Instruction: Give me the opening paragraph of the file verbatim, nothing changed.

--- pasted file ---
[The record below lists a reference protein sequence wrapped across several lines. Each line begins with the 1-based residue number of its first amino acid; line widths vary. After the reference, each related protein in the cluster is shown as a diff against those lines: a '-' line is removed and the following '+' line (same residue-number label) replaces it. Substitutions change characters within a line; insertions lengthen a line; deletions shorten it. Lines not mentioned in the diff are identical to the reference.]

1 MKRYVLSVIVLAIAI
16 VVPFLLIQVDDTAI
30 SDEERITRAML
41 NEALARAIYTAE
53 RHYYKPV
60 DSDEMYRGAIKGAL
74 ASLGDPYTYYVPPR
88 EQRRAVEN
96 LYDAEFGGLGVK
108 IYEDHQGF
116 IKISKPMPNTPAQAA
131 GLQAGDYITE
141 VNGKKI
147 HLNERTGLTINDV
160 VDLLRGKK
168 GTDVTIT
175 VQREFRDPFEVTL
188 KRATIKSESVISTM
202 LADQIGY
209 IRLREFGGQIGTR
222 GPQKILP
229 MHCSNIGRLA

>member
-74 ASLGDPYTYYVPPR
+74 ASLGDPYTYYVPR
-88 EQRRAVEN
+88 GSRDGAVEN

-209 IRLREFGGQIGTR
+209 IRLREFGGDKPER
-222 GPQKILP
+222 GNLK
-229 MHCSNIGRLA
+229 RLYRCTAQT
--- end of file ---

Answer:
[The record below lists a reference protein sequence wrapped across several lines. Each line begins with the 1-based residue number of its first amino acid; line widths vary. After the reference, each related protein in the cluster is shown as a diff against those lines: a '-' line is removed and the following '+' line (same residue-number label) replaces it. Substitutions change characters within a line; insertions lengthen a line; deletions shorten it. Lines not mentioned in the diff are identical to the reference.]